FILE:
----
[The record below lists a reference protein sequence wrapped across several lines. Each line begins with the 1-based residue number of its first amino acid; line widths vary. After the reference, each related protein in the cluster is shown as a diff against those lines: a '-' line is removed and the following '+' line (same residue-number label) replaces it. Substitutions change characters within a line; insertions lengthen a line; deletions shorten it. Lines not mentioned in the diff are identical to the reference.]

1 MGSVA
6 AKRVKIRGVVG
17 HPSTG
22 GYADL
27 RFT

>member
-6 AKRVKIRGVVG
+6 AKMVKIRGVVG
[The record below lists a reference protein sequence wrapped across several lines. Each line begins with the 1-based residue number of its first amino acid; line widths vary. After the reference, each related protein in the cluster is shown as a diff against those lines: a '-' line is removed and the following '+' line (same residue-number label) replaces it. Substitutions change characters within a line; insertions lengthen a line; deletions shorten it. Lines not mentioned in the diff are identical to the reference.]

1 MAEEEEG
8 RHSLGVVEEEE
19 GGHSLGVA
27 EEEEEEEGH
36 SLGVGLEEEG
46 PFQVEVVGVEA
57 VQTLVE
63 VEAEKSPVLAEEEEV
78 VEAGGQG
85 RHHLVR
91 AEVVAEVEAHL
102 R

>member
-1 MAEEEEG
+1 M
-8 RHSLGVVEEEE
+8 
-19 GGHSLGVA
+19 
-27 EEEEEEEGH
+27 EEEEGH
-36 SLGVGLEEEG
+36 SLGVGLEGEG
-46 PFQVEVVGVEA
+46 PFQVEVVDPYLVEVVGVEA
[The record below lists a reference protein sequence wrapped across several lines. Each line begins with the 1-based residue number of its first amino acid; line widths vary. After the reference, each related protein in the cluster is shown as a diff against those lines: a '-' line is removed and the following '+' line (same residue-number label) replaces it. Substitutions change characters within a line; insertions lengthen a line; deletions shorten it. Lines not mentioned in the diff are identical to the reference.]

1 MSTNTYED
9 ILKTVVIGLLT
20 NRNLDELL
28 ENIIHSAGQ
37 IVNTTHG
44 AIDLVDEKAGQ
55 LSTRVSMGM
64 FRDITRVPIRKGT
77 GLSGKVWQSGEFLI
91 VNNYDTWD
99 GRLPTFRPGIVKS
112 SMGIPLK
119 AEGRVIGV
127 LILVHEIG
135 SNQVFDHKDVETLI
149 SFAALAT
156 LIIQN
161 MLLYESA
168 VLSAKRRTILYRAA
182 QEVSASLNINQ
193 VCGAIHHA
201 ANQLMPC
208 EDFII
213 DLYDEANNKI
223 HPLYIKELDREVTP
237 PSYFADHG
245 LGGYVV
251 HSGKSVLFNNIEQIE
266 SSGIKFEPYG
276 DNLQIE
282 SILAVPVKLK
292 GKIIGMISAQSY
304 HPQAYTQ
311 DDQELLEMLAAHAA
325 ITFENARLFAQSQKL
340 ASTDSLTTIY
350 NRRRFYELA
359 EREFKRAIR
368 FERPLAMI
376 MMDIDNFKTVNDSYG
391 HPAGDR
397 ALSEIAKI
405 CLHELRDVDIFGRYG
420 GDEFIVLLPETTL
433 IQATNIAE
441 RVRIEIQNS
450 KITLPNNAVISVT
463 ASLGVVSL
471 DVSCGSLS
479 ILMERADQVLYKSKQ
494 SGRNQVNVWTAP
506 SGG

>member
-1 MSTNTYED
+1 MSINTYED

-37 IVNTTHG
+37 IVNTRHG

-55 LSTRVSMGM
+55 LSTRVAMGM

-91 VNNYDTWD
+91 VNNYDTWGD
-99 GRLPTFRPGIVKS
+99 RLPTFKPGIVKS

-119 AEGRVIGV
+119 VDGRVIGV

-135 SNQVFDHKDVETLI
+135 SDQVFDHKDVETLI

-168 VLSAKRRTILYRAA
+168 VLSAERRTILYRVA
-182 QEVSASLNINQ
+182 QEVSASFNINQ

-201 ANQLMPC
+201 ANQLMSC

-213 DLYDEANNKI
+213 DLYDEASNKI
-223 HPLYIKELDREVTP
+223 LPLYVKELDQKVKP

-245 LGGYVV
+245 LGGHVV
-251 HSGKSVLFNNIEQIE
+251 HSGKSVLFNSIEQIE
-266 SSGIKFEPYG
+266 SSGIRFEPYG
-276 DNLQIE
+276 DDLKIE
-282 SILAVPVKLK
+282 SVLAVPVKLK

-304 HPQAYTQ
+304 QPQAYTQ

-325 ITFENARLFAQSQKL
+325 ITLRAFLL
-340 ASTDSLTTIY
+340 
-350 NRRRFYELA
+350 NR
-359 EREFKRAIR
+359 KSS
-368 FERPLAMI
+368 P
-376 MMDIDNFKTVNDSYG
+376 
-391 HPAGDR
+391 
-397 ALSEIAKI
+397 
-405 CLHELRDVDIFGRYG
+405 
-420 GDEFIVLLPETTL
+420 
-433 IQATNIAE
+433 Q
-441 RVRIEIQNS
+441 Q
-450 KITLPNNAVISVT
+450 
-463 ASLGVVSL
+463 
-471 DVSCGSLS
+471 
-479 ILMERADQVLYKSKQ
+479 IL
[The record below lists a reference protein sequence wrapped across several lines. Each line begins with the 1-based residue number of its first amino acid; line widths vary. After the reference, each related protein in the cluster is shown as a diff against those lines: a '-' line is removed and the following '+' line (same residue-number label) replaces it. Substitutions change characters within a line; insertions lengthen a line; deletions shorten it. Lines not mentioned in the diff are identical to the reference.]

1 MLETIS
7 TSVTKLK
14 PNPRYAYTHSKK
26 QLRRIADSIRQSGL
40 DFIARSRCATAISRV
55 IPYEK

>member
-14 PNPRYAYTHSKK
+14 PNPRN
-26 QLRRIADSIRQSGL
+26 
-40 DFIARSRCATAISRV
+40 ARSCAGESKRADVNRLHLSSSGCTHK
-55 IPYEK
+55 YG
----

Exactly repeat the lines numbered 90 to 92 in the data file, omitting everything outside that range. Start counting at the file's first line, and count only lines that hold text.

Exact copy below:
-1 MSTNTYED
+1 MSINTYED

-37 IVNTTHG